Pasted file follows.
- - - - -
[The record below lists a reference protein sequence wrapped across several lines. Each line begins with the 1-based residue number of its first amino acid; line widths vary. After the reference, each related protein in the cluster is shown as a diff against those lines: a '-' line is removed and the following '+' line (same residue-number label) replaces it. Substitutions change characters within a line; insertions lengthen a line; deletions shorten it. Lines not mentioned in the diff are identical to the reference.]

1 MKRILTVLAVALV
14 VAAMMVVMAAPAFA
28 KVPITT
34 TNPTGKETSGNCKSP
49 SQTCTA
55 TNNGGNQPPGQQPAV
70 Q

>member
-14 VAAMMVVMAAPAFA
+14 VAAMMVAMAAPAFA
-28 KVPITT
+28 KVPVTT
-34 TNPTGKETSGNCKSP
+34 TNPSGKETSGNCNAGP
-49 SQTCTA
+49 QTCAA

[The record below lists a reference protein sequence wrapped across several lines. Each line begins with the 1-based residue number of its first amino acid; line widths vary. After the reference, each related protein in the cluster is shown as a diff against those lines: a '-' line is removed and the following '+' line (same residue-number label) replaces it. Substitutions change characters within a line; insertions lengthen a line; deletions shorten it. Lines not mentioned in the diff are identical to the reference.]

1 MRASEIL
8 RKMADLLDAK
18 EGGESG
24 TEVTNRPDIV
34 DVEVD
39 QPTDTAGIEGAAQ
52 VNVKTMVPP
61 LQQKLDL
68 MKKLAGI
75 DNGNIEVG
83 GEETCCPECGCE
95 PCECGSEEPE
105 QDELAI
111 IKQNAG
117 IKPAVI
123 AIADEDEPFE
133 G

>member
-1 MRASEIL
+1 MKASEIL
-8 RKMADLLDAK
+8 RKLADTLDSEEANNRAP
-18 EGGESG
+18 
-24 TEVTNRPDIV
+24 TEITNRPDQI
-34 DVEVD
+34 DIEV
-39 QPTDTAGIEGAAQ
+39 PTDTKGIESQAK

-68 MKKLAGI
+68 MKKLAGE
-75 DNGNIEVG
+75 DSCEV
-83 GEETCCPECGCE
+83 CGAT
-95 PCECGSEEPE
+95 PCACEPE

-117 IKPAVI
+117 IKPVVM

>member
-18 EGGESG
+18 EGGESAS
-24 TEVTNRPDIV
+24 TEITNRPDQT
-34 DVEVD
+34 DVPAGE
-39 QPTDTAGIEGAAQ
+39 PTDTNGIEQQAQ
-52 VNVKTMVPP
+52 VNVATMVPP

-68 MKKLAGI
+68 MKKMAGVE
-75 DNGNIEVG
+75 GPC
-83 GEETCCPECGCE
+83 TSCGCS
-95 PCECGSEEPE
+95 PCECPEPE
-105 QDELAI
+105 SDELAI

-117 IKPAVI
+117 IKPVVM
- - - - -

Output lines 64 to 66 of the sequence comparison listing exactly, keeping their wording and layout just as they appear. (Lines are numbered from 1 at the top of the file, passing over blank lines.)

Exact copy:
-34 DVEVD
+34 DVPAGE
-39 QPTDTAGIEGAAQ